Paper provided by Boston University - Department of Economics in its series Boston University - Department of Economics - The Institute for Economic Development Working Papers Series with number dp-167.

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Length: 22 pages
Date of creation: Apr 2008
Date of revision:
Handle: RePEc:bos:iedwpr:dp-167

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References

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  1. Patrick Legros & Andrew F. Newman, 2003. "Beauty is a Beast, Frog is a Prince: Assortative Matching with Nontransferabilities," Economics Working Papers 0030, Institute for Advanced Study, School of Social Science.
  2. Michael, Robert T, 1985. "Consequences of the Rise in Female Labor Force Participation Rates: Questions and Probes," Journal of Labor Economics, University of Chicago Press, vol. 3(1), pages S117-46, January.
  3. Greenwood, Jeremy & Guner, Nezih, 2008. "Marriage and Divorce since World War II: Analyzing the Role of Technological Progress on the Formation of Households," IZA Discussion Papers 3313, Institute for the Study of Labor (IZA).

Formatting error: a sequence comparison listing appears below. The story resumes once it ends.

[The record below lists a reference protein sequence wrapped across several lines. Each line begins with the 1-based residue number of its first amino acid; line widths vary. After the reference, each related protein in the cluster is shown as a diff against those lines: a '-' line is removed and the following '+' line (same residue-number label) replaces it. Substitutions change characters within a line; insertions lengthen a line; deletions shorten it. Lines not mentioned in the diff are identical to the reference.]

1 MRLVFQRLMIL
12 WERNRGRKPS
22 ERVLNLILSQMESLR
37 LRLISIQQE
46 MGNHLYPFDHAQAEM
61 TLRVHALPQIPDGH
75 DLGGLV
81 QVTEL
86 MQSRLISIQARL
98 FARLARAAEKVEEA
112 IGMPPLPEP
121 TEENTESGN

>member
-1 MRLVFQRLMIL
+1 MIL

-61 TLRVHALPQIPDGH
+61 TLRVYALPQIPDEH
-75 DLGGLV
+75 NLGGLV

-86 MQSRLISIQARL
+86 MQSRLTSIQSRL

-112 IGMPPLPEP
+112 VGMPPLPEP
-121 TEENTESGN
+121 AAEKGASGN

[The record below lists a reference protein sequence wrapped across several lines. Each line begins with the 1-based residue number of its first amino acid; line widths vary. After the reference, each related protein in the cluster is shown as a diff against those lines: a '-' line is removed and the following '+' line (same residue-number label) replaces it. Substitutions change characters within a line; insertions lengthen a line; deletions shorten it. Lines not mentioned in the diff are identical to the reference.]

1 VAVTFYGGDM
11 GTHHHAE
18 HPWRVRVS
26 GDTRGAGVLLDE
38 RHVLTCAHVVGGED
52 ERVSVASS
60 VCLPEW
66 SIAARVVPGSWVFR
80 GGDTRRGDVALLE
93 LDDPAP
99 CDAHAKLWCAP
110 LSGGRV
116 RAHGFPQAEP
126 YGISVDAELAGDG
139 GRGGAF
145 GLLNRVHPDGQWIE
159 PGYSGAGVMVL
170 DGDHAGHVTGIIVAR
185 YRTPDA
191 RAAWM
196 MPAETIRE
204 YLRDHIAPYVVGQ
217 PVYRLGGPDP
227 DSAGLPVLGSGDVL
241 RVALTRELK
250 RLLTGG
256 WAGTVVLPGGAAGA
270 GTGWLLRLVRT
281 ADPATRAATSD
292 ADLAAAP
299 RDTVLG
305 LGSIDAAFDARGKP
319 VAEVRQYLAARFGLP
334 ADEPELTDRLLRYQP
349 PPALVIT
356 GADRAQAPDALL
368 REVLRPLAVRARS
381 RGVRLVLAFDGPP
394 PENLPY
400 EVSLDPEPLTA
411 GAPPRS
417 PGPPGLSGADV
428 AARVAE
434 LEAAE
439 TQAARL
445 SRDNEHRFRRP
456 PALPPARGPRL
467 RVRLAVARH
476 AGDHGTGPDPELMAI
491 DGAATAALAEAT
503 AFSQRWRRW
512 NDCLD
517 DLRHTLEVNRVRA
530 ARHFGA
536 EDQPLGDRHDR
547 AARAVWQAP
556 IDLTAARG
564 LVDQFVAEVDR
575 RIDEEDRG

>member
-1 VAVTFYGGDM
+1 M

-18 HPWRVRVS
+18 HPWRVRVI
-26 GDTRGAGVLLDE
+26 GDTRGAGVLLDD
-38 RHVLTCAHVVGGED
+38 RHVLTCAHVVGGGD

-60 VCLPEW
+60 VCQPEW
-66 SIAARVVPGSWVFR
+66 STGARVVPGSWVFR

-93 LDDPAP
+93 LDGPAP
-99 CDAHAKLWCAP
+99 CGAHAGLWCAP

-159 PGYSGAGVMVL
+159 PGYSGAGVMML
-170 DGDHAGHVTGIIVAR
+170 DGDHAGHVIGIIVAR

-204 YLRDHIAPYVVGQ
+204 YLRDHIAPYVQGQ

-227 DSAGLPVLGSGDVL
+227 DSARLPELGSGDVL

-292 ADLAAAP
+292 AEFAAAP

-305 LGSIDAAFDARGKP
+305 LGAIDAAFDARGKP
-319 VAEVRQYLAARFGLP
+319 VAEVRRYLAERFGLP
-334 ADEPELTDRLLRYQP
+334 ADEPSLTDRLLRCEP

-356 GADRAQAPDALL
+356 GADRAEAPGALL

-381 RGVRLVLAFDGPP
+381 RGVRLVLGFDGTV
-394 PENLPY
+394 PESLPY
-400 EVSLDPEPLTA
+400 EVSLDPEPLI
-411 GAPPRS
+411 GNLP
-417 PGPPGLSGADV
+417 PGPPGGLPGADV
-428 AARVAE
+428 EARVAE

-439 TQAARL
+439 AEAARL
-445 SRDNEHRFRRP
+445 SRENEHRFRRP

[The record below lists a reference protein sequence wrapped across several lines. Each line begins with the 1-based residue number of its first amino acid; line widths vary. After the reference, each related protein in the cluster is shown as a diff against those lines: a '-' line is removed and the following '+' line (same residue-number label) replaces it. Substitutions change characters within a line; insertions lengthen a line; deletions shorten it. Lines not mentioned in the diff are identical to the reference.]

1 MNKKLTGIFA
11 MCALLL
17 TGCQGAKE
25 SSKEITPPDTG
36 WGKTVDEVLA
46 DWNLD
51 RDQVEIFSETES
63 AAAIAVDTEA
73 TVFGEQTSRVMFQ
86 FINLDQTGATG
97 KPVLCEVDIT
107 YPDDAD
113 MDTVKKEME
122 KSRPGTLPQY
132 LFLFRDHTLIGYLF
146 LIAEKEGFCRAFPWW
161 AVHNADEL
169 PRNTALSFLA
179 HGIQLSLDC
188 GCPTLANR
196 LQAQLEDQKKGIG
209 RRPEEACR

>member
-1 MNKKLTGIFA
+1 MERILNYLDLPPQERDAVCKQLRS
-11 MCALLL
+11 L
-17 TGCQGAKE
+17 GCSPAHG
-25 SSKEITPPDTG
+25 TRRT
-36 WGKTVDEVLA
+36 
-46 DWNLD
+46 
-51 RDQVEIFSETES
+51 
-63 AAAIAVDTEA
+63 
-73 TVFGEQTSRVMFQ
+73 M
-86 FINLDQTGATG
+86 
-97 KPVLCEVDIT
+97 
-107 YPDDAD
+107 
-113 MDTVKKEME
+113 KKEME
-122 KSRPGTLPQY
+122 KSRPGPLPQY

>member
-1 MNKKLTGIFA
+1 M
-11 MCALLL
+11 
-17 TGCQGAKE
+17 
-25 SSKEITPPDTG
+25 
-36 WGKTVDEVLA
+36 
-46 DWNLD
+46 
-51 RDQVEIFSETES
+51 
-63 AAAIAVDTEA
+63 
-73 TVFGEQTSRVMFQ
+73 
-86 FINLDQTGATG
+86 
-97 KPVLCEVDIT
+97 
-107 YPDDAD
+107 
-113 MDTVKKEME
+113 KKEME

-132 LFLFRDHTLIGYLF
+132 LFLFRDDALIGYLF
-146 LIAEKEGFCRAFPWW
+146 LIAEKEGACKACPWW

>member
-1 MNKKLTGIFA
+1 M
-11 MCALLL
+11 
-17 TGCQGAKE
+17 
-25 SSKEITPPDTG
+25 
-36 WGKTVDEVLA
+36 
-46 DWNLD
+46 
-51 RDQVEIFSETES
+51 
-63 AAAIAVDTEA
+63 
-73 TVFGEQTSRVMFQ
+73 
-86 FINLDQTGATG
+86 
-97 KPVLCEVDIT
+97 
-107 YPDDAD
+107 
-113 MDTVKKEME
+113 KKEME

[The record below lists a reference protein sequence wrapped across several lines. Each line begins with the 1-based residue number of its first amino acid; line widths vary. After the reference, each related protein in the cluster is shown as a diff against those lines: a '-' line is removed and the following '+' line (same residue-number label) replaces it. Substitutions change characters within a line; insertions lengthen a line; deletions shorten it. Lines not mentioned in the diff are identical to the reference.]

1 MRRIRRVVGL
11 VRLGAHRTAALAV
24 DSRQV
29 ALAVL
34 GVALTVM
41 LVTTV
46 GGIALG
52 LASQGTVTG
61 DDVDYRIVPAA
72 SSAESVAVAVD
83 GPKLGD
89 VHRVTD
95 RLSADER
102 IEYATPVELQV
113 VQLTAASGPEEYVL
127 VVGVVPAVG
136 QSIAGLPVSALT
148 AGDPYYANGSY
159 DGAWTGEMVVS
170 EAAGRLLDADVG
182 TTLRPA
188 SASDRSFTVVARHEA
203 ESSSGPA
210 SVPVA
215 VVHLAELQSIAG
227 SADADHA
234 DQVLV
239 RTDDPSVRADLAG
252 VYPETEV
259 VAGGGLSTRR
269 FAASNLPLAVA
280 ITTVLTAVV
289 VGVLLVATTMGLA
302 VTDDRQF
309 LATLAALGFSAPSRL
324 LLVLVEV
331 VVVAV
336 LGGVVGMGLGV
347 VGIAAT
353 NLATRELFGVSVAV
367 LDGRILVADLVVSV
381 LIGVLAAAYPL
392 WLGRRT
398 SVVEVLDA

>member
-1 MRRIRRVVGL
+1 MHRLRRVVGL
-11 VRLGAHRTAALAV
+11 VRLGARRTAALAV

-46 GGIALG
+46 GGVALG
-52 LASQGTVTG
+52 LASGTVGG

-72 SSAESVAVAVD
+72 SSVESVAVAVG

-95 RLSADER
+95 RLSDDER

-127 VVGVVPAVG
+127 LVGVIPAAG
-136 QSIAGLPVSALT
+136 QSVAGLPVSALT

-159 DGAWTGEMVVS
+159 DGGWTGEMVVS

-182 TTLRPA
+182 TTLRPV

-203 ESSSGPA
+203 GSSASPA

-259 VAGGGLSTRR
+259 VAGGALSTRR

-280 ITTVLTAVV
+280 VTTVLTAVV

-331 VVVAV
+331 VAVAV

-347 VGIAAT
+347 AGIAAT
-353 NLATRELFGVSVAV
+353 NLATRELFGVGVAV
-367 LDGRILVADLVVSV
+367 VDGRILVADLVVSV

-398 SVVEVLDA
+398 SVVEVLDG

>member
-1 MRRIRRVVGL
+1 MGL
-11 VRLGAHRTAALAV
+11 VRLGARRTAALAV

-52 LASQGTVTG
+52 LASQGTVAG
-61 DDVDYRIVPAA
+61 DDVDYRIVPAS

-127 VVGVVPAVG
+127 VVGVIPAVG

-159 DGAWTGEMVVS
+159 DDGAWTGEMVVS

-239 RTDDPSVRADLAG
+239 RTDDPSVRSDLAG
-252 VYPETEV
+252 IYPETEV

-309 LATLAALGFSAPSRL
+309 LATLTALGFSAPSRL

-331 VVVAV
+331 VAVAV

4. Gould, Eric D. & Paserman, M. Daniele, 2003. "Waiting for Mr. Right: rising inequality and declining marriage rates," Journal of Urban Economics, Elsevier, vol. 53(2), pages 257-281, March.
  5. Zvika Neeman & Andrew F. Newman & Claudia Olivetti, 2006. "Are Working Women Good for Marriage?," Boston University - Department of Economics - Working Papers Series WP2006-039, Boston University - Department of Economics.